From Wikipedia, the free encyclopedia

Carveboarding is a boardsport on hard surfaces such as roads and sidewalks.[1][better source needed] Carveboarding combines aspects of surfing, snowboarding, and skateboarding. The carveboard is like a skateboard, but riding it looks and feels more like surfing and snowboarding.


The board is connected to the trucks by small hinges that allow to tilt the board relative to the horizontal. Thus, the board can tilt up to about 45°; much more than conventional skateboard trucks. This allows a much more aggressive turn attack, limiting the speed loss in each curve (carving). Compared to skateboarding, it is easier to accelerate without pressing a foot on the ground when carveboarding / surfskating (which is known as tic-tac for skateboarding and requires to keep the front wheels off the ground).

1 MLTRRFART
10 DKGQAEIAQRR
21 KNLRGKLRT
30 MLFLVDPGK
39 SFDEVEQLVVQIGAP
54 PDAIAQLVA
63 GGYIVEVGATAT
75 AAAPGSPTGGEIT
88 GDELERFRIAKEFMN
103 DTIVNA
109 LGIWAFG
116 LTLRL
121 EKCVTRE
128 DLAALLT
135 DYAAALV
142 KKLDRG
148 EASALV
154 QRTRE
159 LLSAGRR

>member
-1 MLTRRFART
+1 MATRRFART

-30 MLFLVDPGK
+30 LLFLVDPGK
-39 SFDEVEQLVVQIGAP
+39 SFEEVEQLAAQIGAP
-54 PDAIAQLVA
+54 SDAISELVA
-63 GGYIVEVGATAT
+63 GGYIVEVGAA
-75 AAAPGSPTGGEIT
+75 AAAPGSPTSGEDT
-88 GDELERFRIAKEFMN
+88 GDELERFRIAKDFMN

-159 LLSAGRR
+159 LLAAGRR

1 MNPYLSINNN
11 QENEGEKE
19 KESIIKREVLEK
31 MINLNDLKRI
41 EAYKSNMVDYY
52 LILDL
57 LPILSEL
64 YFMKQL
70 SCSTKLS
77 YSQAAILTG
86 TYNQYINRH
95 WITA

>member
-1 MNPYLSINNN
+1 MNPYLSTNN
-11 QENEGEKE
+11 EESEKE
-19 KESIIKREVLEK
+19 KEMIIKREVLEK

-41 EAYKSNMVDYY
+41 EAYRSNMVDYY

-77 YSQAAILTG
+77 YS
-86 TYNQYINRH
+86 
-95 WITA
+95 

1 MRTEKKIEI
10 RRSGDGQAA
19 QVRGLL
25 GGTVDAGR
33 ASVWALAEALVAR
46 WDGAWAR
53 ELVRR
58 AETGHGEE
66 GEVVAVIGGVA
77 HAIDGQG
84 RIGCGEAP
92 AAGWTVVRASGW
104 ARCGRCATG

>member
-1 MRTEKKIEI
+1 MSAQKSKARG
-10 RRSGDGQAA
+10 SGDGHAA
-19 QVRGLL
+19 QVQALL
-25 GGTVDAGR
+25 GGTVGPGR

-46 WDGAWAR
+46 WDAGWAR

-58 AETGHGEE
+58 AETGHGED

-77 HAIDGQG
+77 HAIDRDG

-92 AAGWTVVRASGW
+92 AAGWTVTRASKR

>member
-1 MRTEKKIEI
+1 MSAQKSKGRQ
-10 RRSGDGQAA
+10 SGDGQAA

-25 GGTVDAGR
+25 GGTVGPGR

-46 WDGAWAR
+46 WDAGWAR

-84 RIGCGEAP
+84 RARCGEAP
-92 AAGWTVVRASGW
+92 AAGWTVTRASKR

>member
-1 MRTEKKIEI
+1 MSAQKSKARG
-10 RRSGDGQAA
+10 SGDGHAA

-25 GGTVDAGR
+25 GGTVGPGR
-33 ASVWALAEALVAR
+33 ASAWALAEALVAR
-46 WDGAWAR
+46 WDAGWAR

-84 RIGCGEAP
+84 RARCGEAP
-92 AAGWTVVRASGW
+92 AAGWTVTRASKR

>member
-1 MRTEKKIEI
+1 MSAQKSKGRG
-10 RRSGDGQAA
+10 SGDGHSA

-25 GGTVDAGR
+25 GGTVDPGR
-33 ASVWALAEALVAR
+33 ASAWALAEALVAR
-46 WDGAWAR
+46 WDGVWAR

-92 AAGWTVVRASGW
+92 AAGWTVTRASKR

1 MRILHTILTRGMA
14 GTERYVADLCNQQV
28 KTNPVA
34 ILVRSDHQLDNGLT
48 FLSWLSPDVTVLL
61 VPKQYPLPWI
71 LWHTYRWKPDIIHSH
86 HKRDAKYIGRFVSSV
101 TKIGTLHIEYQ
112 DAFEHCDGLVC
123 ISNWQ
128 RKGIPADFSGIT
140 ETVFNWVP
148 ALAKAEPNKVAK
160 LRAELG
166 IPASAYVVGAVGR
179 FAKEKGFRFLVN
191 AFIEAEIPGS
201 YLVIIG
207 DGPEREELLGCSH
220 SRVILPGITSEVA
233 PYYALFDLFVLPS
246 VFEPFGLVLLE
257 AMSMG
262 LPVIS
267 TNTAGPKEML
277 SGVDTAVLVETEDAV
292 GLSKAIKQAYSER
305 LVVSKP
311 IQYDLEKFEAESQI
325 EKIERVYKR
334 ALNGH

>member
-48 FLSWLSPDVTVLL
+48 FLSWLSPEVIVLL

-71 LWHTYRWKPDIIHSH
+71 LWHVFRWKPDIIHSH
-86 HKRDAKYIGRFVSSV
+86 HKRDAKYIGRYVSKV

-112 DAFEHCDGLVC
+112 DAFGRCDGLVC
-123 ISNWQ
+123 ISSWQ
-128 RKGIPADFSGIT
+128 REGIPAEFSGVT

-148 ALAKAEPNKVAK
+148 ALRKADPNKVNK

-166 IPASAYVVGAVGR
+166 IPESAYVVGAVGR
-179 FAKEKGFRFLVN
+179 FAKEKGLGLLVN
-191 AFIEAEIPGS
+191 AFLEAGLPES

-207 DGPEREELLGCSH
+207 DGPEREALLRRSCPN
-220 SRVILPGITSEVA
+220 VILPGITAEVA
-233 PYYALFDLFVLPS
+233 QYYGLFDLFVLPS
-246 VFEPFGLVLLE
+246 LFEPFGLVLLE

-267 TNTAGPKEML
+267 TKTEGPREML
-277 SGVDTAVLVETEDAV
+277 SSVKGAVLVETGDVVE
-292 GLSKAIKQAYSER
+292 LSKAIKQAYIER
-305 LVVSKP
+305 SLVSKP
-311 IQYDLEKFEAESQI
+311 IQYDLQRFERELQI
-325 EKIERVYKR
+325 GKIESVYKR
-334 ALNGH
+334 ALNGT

The possibility of instantaneous change of edge (Rail To Rail), allows to gain speed by flexion-extension as found in "shortboard" surfing and snowboarding. This is the "carving" effect that allows the development of necessary skills to advance one's surfing and snowboarding.

Emulation of other boardsports[edit]

Like skateboarding in its infancy, carveboarding seeks to give some specific sensations from surfing. These are also found in some practices of snowboarding (which is no surprise given the history of the latter). Unlike the freebord and T-board, which have been specifically developed to emulate skateboard type of snowboarding, the carveboard was developed by a surfer/snowboarder for surfers/snowboarders.


  1. ^ "Carveboarding Information, How Does Carveboarding Works?". Sportycious. 2021-07-19. Retrieved 2021-07-19.